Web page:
The FDA’s new sunscreen labeling regulations take effect this summer. Announced last year, FDA is hoping this labeling overhaul will help users make more informed decisions about choosing the right sun protection. (Here’s a link to FDA’s answers to frequently asked questions on the topic.)
Here’s a round up of the changes we’ll be seeing because of the new regulations:
- Only sunscreens that block both UVA and UVB rays can be labeled “broad-spectrum“
- Only broad-spectrum sunscreens with SPF 15 or higher can claim to reduce the risk of skin cancer of early skin aging. Products with lower SPFs can only claim to prevent sunburn.
- Sunscreens cannot be labeled “waterproof” or “sweatproof,” or be called “sunblocks,” since the FDA feels these labels overstate the product’s effectiveness.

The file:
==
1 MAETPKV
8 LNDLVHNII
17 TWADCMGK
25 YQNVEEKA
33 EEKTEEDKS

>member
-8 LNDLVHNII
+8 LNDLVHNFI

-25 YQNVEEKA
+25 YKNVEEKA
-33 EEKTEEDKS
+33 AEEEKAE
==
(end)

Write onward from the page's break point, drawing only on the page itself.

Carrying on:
- If sunscreens claim to be water resistant, they must state for how long it will be resistant while swimming or sweating, based on standard testing.
- All sunscreens must now include a Drug Facts panel on the label, including moisturizers and cosmetics.
We hope that these new regulations will indeed make it easier for consumers to choose their sunscreen. Ask a Pharmaca practitioner if you have further questions about the new labeling.